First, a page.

Politics, Weather, Photography, and the Dog
Tuesday 15 August 2006

I wonder what spammers are actually thinking almost as much as I wonder why they bother me.

I've had a blog-spam problem for about three weeks now targeting my referral logs. Spammers with robots use robots that act like people browsing the blog, but they appear to come from gambling sites so that the site URLs show up in the system logs. Some blogs' referral logs are searched by Google and other sites, so the theory here is that the referral spam will generate a lot of inbound links into their sites driving up their search rankings. Sadly for all concerned, this doesn't actually happen; Google is too smart.

Then there's comment spam, like this thoughtful thing I got from a vistor in India this morning:

Remember to let her into your bedbug, then you can start to make it partial.
I don't care about Christopher Fargis, he is vivid, pubescent, and anatomic and I am not going to refracture about it. Dyno-blast Jason Chan hunch our lettering. Our hydraulic corer guard a specious otherness Sammy Schenker is a scornful chelicera? Then Mazen Nesheiwat skyjacks a blurriest nunnery. We will commend on the glitter; we will generalize on the commissure; we will never flick.
My to go cardiograph overconcentrates in the hole. Harmonic Airy Phanhyaseng lip the ambidexter. Therefore unless Gerald Cheatham solemnify Minh Nguyen, she westernize my fattiness but disvalue him

The trick here is that someone is monitoring the spammer's email address, and the subject of the spam comment suggests that anyone emailing the spammer will get information about a gambling site.

Some actual person had to enter the comment, though. The IP address of the comment shows that actual person to be in India, where I can only assume he or she was paid a few cents to copy the nonsense into the comment and submit it to the blog.

It's sad, really. But, in an absurd way, interesting poetry.

Tuesday 15 August 2006 06:32:49 CDT (UTC-05:00)  |  | Software#
Monday 14 August 2006

Chicago Tribune transportation reporter Jon Hilkevich channels Cecil Adams:

The actual answer is fuzzy, depending on the location, the time of day, vehicle traffic volumes, when the walk button is activated—and luck too.
Many pedestrians refuse to press walk buttons due to suspicions they are a trick or a placebo concocted by the traffic gods to keep walkers calm while breathing fumes from tailpipes as they wait for green lights at busy street corners.
Steve Travia, IDOT's bureau chief of traffic for the Chicago area[, says:] "The bottom line is that if you don't push the walk button, the walk signal may never come up."

Of course, if you're in New York, don't bother, because 80% of their "walk" buttons are disconnected.

Monday 14 August 2006 08:03:57 CDT (UTC-05:00)  |  | Software#
Sunday 13 August 2006

The hypothesis that the Bush Administration (891 days, 3 hours and 50 minutes left) pumps up the volume on terrorism close to an election just got more evidence:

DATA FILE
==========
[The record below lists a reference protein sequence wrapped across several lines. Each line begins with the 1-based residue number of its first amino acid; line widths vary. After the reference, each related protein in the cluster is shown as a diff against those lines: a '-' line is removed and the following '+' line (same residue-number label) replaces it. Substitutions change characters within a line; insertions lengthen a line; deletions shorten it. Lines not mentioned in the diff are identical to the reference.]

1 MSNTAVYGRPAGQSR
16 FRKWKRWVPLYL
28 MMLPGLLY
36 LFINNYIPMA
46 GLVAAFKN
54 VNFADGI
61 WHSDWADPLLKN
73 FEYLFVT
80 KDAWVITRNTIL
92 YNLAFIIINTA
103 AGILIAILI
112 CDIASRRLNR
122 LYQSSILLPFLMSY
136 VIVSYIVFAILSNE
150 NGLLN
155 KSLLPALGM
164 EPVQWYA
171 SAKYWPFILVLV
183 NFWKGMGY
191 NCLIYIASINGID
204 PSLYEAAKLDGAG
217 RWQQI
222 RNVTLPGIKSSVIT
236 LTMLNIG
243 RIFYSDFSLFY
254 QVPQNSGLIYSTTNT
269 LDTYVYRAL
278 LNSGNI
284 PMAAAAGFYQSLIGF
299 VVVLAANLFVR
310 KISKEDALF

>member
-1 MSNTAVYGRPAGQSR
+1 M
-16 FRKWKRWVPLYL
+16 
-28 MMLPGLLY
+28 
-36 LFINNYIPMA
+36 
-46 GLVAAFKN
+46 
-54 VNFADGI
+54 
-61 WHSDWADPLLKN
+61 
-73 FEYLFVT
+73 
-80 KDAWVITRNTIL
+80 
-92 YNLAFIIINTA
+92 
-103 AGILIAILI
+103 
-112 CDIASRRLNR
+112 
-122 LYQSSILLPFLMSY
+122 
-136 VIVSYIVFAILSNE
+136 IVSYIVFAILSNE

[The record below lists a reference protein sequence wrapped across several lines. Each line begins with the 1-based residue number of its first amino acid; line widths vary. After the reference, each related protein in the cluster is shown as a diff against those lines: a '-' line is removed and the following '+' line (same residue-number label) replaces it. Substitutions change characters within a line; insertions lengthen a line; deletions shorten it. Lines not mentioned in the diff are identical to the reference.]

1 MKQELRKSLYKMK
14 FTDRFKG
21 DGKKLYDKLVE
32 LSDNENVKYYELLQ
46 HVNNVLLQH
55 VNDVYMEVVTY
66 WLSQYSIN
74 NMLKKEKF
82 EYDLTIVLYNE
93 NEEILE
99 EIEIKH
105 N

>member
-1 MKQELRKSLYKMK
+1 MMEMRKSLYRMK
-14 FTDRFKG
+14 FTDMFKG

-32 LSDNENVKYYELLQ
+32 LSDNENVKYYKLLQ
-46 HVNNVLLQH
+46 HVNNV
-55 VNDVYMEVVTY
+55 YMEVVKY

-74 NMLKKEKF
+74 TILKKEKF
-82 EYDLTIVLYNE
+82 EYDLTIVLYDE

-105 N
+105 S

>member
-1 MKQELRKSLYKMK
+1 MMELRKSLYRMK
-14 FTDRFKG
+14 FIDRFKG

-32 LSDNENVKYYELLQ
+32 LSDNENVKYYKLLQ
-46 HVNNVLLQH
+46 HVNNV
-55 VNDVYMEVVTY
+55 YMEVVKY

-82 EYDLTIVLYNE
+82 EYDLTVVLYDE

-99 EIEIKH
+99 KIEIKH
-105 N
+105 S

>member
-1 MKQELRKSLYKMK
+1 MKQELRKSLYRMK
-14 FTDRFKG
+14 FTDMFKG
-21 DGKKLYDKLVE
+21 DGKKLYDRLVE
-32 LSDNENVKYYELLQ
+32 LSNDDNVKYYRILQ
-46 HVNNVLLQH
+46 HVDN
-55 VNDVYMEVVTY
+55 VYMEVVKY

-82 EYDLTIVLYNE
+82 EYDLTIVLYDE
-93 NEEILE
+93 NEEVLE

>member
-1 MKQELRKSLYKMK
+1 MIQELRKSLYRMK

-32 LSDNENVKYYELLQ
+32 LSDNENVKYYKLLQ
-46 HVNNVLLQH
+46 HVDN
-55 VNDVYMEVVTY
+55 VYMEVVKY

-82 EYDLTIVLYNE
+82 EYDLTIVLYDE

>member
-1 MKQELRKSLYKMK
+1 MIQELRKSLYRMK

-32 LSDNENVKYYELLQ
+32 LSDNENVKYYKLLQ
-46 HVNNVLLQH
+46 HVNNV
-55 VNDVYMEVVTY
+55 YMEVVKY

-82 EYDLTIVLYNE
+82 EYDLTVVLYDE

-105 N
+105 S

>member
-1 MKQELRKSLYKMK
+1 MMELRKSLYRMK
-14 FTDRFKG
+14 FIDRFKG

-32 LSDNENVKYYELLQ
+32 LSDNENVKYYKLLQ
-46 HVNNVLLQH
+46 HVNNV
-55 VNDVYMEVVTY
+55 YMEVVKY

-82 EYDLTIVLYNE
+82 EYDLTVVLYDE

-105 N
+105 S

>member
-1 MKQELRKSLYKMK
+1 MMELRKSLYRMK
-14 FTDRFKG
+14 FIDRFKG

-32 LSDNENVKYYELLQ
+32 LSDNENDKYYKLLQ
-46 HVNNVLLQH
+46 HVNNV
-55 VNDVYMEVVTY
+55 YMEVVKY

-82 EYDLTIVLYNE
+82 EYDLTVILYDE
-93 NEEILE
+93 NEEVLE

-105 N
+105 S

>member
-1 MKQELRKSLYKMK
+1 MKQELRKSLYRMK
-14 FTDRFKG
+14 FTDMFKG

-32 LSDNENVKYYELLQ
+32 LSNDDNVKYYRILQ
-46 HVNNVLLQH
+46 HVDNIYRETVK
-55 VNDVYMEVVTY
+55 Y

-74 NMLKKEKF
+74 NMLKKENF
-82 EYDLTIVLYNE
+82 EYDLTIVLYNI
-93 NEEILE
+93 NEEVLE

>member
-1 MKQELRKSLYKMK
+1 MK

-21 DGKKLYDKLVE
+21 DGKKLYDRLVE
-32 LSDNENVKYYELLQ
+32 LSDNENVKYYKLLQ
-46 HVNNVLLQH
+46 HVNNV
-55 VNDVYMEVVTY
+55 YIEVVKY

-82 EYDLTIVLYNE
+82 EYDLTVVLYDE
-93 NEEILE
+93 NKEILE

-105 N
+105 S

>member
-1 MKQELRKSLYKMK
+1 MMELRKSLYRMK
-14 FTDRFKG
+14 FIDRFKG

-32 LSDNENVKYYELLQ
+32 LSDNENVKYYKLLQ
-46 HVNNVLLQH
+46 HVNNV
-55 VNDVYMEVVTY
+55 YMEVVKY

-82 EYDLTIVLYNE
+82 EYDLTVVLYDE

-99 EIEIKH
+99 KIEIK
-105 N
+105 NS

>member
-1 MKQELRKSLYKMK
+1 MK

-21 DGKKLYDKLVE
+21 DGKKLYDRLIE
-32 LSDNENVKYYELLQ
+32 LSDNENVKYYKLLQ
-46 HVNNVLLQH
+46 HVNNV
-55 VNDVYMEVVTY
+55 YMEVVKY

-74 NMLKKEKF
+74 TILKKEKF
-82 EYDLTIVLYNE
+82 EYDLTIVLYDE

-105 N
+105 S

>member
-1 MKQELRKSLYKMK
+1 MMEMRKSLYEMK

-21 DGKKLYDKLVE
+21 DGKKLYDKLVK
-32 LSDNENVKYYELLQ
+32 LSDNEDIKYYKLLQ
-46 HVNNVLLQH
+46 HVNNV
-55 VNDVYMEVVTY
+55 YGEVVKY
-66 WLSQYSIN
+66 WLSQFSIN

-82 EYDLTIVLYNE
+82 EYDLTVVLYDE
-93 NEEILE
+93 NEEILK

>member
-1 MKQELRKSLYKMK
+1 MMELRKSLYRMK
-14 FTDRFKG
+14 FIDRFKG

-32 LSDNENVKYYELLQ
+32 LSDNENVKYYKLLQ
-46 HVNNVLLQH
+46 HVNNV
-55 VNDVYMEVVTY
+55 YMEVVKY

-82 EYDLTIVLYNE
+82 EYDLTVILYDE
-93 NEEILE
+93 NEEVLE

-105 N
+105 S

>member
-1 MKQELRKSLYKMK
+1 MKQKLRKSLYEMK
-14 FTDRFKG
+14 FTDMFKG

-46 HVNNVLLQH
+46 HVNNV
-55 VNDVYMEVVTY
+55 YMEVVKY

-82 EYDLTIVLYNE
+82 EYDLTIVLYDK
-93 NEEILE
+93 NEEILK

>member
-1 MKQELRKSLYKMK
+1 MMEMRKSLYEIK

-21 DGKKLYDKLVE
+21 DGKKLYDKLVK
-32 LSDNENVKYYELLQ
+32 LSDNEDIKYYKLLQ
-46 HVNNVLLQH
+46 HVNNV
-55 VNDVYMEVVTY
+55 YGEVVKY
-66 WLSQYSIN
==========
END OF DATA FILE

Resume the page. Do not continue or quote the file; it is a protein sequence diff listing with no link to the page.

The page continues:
NBC News has learned that U.S. and British authorities had a significant disagreement over when to move in on the suspects in the alleged plot to bring down trans-Atlantic airliners bound for the United States.
A senior British official knowledgeable about the case said British police were planning to continue to run surveillance for at least another week to try to obtain more evidence, while American officials pressured them to arrest the suspects sooner.

So all you people who had to throw out your expensive cologne this past week? You might want to write your congressman.

Sunday 13 August 2006 08:12:13 CDT (UTC-05:00)  |  | Politics#
Saturday 12 August 2006

On a day like this, when I'm slogging into the wind on Lawrence through heavy traffic and stopping...every...two...blocks for red lights, I just want to finish the ride. But then lately, even my bad rides end up surprising me. Today I did 80 km (50 mi) in unpleasant conditions and still finished in 3:11, more than a minute faster than my best 80 km time.

Next weekend: 120 km (75 mi), which, should I complete it, will be the longest I've ever ridden in one day.

Saturday 12 August 2006 18:59:14 CDT (UTC-05:00)  |  | Weather#
Thursday 10 August 2006

If you don't mind downloading 25 Mb, you can see the short video I took of the cicada who attached herself to my screen while I was working yesterday. To get the full experience turn your speakers up to 11. Those things are ridiculously loud.

They start to come out in Northern Illinois mid-June, and by mid-August they're everywhere. Then, suddenly, around Labor Day, they disappear for another year.

Someone has a cicada blog you might want to check out, if you're into cicadas.

By the way, Chicagoland, next year is our big cicada year, when Brood XIII pokes out of the ground mid-May. In 1990 they not only poked out of the ground, they covered it, generating a noise that can't be described.

I love these guys. Their buzzing just says "summer" to me.

Thursday 10 August 2006 14:58:46 CDT (UTC-05:00)  |  | Weather#
Thursday 10 August 2006 14:33:58 CDT (UTC-05:00)  |  | Jokes#